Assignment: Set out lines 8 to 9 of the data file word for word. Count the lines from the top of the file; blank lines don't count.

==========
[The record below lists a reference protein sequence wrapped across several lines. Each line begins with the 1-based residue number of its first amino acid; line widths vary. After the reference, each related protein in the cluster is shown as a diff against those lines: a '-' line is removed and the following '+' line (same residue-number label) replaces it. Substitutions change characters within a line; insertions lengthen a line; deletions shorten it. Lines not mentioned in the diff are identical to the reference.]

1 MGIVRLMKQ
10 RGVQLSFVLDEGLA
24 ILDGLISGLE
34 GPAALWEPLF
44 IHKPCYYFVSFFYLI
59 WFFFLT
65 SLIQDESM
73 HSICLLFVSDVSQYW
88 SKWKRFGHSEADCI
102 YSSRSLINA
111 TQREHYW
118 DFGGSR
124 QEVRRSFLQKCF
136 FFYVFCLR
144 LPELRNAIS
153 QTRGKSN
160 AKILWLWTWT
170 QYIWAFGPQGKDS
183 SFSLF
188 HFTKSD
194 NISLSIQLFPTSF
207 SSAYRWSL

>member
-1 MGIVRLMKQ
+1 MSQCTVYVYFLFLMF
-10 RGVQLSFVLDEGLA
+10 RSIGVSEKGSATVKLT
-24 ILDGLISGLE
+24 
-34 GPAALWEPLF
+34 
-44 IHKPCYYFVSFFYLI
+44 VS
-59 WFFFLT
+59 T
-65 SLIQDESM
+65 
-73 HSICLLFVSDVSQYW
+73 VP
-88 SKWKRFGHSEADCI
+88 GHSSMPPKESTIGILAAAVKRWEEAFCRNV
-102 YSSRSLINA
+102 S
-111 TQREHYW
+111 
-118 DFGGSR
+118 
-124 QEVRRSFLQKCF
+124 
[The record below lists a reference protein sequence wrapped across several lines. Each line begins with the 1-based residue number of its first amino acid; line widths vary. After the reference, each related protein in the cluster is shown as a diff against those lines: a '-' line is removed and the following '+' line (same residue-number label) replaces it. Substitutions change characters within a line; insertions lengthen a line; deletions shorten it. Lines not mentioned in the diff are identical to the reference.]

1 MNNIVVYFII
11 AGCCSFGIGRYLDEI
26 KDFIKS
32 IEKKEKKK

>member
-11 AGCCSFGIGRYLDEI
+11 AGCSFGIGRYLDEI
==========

65 SLIQDESM
73 HSICLLFVSDVSQYW